Finding a good gym that will help you meet your training goals is key to achieving the body you strive for.
During your gym training sessions, you don’t want external limiting factors coming into play like inadequate equipment. If the gym isn’t well-equipped enough for your training needs – then it will limit your progress.
You may have all the will in the world, but what good will it do, if the gym you go to, doesn’t even have a proper bench press? You won’t get the results you want with a gym that doesn’t have the essential chest workout equipment.
Machines or Free Weights?
A good gym will have both – but free-weights are essential. If possible, avoid joining gyms that are ‘machine-biased’ with only a small free-weight area – typically this will be a token dumbbell rack with a modest selection of dumbbells and maybe the odd barbell and EZ-bar.
These aren’t ‘proper’ gyms. They are generally ok for maintaining fitness and strength levels – but you need to push beyond that – and getting great pecs isn’t going to happen without access to proper bench presses and free weights.
A gym with a lack of benches creates hassle for you – the gym user – especially if you train during peak hours.
More competition for the available benches – especially the bench press – means more waiting. If people are hogging the bench – you might not even get on it. When you do eventually get on it, you’ll get others asking to share it with you.
This may not be a problem, but for some – this can be a great distraction and frustrate. It depends on your character and gym etiquette.
During your sets, you may feel you can’t move away from the bench – even for a few seconds – because the likelihood of someone else jumping on. These sorts of distractions are almost unavoidable in gyms, but will be greatly reduced in a spacious well-equipped gym.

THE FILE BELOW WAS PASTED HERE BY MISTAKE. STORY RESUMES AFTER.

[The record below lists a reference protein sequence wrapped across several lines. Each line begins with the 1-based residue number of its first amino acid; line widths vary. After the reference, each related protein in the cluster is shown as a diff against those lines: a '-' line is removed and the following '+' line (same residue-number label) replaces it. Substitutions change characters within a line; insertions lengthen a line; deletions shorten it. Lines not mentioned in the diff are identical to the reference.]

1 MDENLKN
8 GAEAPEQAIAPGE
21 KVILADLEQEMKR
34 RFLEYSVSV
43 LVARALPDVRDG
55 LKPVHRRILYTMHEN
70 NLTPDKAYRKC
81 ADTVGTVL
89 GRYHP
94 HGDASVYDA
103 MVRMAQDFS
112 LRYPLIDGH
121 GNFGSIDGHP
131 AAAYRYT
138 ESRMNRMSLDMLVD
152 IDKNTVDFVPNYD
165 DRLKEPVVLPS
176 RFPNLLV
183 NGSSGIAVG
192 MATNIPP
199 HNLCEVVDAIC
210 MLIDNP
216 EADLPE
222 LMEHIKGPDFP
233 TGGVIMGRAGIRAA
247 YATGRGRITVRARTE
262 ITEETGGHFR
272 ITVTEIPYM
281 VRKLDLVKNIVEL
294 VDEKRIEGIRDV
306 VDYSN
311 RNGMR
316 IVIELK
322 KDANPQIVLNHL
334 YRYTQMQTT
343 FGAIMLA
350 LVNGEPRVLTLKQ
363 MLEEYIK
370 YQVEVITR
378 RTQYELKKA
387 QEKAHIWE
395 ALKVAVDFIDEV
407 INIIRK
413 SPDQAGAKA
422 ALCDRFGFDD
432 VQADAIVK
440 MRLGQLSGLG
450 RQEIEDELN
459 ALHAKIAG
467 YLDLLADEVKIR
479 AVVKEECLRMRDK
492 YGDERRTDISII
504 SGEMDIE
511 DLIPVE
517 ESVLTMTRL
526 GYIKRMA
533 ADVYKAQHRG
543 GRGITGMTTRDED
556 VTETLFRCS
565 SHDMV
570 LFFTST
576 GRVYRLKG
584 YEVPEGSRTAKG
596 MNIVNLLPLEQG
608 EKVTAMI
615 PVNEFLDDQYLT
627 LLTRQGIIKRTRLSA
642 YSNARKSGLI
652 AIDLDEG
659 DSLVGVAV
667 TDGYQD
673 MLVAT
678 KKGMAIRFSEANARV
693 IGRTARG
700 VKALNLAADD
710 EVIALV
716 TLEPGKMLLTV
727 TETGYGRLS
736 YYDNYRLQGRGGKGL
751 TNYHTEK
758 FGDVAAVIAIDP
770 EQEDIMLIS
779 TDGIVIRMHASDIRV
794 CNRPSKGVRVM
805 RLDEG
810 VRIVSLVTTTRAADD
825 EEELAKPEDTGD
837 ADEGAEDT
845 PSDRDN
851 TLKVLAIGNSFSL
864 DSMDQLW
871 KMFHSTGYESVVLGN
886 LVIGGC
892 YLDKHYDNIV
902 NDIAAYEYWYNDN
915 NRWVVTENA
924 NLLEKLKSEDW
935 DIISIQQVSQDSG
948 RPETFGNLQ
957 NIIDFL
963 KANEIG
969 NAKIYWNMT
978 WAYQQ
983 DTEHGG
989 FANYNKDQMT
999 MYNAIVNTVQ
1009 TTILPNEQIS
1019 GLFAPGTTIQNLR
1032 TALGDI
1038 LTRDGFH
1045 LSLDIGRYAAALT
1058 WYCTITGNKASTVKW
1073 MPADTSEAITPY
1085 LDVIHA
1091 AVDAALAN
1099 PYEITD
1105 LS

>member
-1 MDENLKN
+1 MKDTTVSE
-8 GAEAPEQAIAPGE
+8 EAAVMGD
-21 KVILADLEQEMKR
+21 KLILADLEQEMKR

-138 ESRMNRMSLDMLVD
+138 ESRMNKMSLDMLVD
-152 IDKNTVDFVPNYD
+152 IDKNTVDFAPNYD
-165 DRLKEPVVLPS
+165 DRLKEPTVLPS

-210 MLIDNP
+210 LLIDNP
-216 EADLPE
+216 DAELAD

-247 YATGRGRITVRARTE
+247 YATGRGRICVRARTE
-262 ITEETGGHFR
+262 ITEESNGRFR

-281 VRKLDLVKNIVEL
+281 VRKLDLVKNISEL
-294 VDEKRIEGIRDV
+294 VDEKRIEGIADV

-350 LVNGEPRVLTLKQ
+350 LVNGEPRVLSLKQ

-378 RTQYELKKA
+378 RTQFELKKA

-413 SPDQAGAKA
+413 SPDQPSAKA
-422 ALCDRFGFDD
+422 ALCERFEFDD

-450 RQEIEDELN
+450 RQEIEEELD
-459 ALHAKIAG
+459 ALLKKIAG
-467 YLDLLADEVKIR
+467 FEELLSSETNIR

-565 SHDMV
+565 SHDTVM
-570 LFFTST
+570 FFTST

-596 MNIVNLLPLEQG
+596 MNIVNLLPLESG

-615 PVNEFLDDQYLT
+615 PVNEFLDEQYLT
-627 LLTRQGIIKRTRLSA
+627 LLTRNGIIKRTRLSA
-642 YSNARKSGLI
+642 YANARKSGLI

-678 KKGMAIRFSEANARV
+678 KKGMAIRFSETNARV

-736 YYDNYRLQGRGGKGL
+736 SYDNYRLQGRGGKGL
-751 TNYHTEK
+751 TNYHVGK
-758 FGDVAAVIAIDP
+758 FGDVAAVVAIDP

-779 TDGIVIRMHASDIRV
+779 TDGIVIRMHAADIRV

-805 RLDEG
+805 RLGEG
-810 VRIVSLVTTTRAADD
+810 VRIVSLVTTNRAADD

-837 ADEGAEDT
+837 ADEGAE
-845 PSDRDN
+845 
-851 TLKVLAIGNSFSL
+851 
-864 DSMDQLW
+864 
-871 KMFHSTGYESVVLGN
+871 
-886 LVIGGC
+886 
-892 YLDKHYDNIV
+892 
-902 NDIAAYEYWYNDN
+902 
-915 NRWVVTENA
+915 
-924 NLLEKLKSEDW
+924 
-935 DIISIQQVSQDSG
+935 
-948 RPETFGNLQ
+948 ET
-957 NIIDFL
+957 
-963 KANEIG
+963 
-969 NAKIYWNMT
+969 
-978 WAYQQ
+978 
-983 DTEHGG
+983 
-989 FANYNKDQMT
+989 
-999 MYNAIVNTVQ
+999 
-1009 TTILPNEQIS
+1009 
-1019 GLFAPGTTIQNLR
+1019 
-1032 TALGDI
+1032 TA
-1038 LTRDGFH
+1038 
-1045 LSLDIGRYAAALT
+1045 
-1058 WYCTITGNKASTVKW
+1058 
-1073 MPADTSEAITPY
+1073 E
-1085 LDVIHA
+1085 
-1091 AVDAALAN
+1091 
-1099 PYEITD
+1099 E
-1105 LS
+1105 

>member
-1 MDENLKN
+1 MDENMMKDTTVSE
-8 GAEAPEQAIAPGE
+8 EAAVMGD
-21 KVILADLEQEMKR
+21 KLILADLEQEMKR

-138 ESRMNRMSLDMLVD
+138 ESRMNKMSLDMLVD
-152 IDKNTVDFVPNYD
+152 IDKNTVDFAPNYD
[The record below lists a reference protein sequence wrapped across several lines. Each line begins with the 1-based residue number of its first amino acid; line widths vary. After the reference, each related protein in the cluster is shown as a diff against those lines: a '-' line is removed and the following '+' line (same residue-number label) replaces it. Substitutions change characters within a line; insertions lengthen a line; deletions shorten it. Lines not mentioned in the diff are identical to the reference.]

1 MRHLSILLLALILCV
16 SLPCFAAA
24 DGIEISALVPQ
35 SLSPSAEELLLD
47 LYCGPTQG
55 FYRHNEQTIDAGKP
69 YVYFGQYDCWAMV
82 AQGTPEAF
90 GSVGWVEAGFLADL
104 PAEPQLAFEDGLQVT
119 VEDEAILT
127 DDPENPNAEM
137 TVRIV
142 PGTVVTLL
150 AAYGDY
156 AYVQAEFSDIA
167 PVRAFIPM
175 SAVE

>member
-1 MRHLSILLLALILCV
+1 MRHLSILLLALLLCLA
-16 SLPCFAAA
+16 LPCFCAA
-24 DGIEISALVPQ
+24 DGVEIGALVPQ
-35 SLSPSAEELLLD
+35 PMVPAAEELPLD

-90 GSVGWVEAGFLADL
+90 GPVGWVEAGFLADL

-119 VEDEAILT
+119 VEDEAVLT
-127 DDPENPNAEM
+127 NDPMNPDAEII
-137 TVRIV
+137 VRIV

NO BENCH HOPPING
With a lack of benches, your training dynamics will be reduced.
Say you want to do the following superset: a set of flat-bench presses and then jump straight onto an incline bench for a set of dumbbell presses.
Are you going to be able to do that easily, in a small, modestly equipped gym?
You could, but it’s likely you’ll end up ‘hogging’ the limited equipment available, and possibly annoying other gym users as well.
Few benches, probably means moving the available bench or two around, which may be impractical (depending on the set-up of the gym).
It can also be hard work.
You can expend a lot of energy moving adjustable benches around a gym – you really want to conserve as much energy as possible for your training and just hop on a bench and start your sets.
Must-Have Gym Equipment for Effective Chest Training
When you check out a gym for the first time, look out for the important pieces of equipment. To train your chest to its maximum – you will need access to the following equipment, listed below:
Flat Bench Press (Racked With Olympic Barbell)
The bench press – it cannot be overstated that it is a fundamental piece of equipment for training the chest.
Ideally, there should be more than one of them in your chosen gym. Everyone wants to get on the bench press; and the more there are, the less waiting time for you. Also make sure there are plenty of weight plates for the Olympic bar.
Incline Bench Press (Racked With Olympic Barbell)
Crucial for upper chest development. This should be a separate piece of equipment and not part of an adjustable flat/incline bench press set-up – or there will be too much messing around with the rack, in order to adjust the bar height, and the relative position of the bench to the bar.
Dumbbell Rack With Large Range Of Dumbbells